With massive breaches affecting everything from retail establishments to Hollywood stars, one has to wonder if there is a better way to protect data in transit and at rest, and if anyone has discovered a process to make that become a reality.
Sophos, known for its desktop security products and cloud-based security services, is aiming to build a more secure cloud by acquiring Mojave Networks, a San Mateo, California-based startup that came to market with cloud-based security solutions.
Mojave fills an important hole in the Sophos product lineup, which only just recently moved into cloud-based security. With the acquisition, Sophos aims to integrate Mojave's primary services into a unified cloud security platform — those services include cloud-based network security, cloud-based app security and Mobile Device Management (MDM).
The combination of Mojave's offerings with Sophos's cloud, mobile cloud protection systems and its network/end-user/server protection products (appliances, virtual appliances and software) should help Sophos to deliver cloud-based security that is always up to date and can deal with the latest unified threats.
Other companies looking to play in the unified, cloud-based security space include Cisco, Symantec, Dell, and numerous antivirus vendors. However, IT pros have long had to turn to cloud services vendors, along with firewall vendors and antimalware vendors, to hobble together a solution that offers something akin to a complete security solution. If Sophos can pull off the integration of Mojave into its cloud security offerings, the company may be able to offer the unified security nirvana that so many are seeking.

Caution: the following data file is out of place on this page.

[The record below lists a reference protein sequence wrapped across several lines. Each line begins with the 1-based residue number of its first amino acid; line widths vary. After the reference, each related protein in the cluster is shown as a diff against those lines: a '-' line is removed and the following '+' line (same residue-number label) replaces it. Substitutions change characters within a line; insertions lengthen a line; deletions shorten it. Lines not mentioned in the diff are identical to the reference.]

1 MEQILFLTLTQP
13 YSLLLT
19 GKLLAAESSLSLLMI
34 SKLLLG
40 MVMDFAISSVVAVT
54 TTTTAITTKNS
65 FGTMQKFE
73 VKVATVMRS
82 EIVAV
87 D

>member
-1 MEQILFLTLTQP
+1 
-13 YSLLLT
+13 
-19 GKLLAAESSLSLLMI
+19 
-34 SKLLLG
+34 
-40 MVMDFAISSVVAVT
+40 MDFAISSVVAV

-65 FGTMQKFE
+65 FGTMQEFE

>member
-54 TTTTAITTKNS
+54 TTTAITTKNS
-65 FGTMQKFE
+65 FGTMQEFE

The advantages offered by security services unification cannot be underestimated. First and foremost is the ideology of a unified security dashboard, which eases deploying security across multiple platforms, devices and connections. What's more, better reporting naturally follows a unified management system, where all the bits and pieces of security are well aware of each other and can offer a better look at how things are secured.
Nevertheless, what security vendors claim and what the real-world challenges do not always jibe, which begs the question: What should unified security offer and why?
- Antimalware: One of the first elements to look for in a security package is how it deals with malware. Better products include everything from link scanners to antivirus tools to real-time (cloud-based) updates.
- Antiphishing: One of today's biggest security problems is phishing, where embed links in emails can be used to launch malicious websites that gather information or install spyware on systems. Beyond educating end-users not to open suspicious emails, it is critical to have a service (or software) that detects phishing attempts and puts a stop to them.
- Content filtering: One of the best ways to limit a user from visiting a malicious site is by leveraging content filtering, where websites are blocked based upon ratings/content and so forth. If a user cannot access a malicious site, security is vastly improved.